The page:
# Microsoft further disclaims all implied warranties including, without limitation, any implied warranties of merchantability or of fitness for a particular purpose.
# The entire risk arising out of the use or performance of the sample scripts and documentation remains with you.
# In no event shall Microsoft, its authors, or anyone else involved in the creation, production, or delivery of the scripts be liable for any damages whatsoever (including, without limitation, damages for loss of business profits, business interruption, loss of business information, or other pecuniary loss) arising out of the use of or inability to use the sample scripts or documentation, even if Microsoft has been advised of the possibility of such damages.

#Create SQL scripts
get-content “C:\Program Files\Windows Small Business Server\data\Monitoring\DatabaseSetup.sql” |
ForEach-Object {$_ -replace “\{0}”,”SBSMonitoring”} |
set-content c:\windows\temp\DatabaseSetup-new.sql

get-content “C:\Program Files\Windows Small Business Server\data\Monitoring\Tables.sql” |
ForEach-Object {$_ -replace “\{0}”,”SBSMonitoring”} |
set-content c:\windows\temp\Tables-new.sql

get-content “C:\Program Files\Windows Small Business Server\data\Monitoring\StoredProcedures.sql” |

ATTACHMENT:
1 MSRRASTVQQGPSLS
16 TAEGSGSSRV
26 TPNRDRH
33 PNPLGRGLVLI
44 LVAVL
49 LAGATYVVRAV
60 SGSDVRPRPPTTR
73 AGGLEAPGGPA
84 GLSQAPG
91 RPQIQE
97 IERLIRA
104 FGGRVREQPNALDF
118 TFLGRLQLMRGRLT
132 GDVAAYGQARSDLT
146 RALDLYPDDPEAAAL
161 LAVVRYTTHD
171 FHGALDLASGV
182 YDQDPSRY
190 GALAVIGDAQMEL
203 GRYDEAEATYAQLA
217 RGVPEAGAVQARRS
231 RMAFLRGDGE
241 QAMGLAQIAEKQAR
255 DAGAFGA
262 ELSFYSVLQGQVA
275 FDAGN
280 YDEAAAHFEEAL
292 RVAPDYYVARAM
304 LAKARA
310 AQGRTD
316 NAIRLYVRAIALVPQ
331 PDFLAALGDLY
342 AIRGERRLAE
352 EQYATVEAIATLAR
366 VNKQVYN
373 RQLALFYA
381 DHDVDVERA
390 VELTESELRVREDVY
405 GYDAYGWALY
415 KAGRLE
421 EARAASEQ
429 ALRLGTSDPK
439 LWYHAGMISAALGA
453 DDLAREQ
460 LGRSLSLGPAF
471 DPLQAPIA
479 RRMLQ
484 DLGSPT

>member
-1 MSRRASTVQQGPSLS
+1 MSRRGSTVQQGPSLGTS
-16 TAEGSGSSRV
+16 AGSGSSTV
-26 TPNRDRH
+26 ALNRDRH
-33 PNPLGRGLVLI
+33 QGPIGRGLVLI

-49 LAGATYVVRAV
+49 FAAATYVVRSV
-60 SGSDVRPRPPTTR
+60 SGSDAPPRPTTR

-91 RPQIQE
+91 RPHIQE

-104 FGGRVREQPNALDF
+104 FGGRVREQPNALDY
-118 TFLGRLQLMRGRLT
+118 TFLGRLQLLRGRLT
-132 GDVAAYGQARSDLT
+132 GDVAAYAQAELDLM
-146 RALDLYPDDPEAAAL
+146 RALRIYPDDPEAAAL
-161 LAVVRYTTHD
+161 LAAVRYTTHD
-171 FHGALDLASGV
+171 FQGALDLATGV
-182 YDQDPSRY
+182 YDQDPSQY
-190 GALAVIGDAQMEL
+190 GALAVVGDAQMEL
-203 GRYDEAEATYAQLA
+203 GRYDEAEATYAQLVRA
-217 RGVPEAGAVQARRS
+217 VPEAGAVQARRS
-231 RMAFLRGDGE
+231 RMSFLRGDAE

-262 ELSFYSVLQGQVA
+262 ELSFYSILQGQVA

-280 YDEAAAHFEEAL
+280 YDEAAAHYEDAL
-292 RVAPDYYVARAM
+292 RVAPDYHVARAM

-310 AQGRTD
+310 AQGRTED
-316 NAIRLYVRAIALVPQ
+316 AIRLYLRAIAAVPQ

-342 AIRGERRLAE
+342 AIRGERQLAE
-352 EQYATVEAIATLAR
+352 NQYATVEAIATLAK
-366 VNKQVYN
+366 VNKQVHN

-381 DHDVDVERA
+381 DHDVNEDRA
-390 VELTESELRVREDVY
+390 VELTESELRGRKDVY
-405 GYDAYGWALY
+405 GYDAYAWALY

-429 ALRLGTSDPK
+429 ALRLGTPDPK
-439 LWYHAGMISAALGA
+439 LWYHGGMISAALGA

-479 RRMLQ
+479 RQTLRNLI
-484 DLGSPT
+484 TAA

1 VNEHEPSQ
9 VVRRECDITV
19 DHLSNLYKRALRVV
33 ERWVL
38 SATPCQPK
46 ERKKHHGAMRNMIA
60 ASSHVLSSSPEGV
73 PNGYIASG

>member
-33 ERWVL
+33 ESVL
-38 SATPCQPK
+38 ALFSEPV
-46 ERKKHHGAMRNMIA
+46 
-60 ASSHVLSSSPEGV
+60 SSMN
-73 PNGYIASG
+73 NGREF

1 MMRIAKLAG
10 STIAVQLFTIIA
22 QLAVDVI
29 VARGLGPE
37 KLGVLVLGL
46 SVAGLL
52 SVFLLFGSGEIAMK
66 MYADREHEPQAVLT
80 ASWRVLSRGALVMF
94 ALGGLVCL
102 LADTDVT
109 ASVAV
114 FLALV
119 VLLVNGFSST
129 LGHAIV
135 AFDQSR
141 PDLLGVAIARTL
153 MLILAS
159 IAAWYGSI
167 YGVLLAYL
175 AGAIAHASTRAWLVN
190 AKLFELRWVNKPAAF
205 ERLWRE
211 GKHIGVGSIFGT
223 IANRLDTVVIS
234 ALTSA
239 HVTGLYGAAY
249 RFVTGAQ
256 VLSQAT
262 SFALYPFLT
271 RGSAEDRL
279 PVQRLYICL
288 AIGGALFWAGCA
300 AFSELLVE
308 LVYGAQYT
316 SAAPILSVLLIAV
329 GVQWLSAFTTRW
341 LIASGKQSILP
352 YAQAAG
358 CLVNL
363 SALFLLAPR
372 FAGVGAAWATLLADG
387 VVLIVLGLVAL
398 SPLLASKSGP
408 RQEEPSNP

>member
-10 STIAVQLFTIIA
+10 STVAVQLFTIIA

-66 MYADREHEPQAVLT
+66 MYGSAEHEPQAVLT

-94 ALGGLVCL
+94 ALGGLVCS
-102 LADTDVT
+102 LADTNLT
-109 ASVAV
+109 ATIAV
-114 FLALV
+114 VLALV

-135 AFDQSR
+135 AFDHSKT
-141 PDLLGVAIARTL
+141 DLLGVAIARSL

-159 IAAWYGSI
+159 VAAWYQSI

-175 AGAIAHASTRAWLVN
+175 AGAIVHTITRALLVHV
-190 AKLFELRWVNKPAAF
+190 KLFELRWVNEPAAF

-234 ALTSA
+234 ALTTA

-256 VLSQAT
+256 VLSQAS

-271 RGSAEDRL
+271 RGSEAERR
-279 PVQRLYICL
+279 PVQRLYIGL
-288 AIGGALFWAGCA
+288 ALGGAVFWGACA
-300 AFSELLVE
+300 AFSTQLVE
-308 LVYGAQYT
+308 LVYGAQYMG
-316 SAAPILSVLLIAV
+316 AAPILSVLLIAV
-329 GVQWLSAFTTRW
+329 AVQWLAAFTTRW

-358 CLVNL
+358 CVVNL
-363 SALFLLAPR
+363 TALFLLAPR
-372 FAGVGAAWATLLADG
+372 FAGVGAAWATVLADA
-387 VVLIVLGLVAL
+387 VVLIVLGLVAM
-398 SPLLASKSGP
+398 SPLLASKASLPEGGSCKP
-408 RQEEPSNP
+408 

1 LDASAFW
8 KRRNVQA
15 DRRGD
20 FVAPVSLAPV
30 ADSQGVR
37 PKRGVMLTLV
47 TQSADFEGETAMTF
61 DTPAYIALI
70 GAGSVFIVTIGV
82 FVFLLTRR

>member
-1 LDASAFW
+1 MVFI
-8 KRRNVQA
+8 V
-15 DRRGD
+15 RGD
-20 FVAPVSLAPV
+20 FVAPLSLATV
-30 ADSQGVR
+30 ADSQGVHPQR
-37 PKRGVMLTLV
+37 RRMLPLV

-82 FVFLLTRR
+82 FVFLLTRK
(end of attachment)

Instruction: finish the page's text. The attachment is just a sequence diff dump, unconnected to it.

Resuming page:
ForEach-Object {$_ -replace “\{0}”,”SBSMonitoring”} |
set-content c:\windows\temp\StoredProcedures-new.sql

Stop-Service DataCollectorSvc

$date=Get-Date -format ‘yyyy_MM_dd_hh_mm_ss’

#Find path for SBSMonitoring installation
if ((gwmi win32_operatingsystem).version -like “6.0*”) {
#SBS2008 : HKEY_LOCAL_MACHINE\SOFTWARE\Wow6432Node\Microsoft\Microsoft SQL Server\SBSMONITORING\Setup\SQLPath
$key=get-itemproperty “HKLM:\SOFTWARE\Wow6432Node\Microsoft\Microsoft SQL Server\SBSMONITORING\Setup\”
} else
$key=get-itemproperty “HKLM:\SOFTWARE\Microsoft\Microsoft SQL Server\SBSMONITORING\Setup\”

if (test-path $dbpath) {
ren $dbpath -NewName “SBSMonitoring.mdf.$date”
Write-Host Backup file created – remove it after functionality is restored to recover the disk space “$dpath.$date”
if (test-path $ldpath) {
ren $ldpath -NewName “SBSMonitoring_log.LDF.$date”
Write-Host Backup file created – remove it after functionality is restored to recover the disk space “$ldpath.$date”
sqlcmd -E -S $env:COMPUTERNAME\SBSMonitoring -i c:\windows\temp\DatabaseSetup-new.sql | Out-Null
sqlcmd -E -S $env:COMPUTERNAME\SBSMonitoring -i c:\windows\temp\Tables-new.sql | Out-Null
sqlcmd -E -S $env:COMPUTERNAME\SBSMonitoring -i c:\windows\temp\StoredProcedures-new.sql | Out-Null

Start-Service DataCollectorSvc
[system.reflection.assembly]::LoadFrom(“c:\program files\Windows small business server\bin\MonitoringCommon.dll”)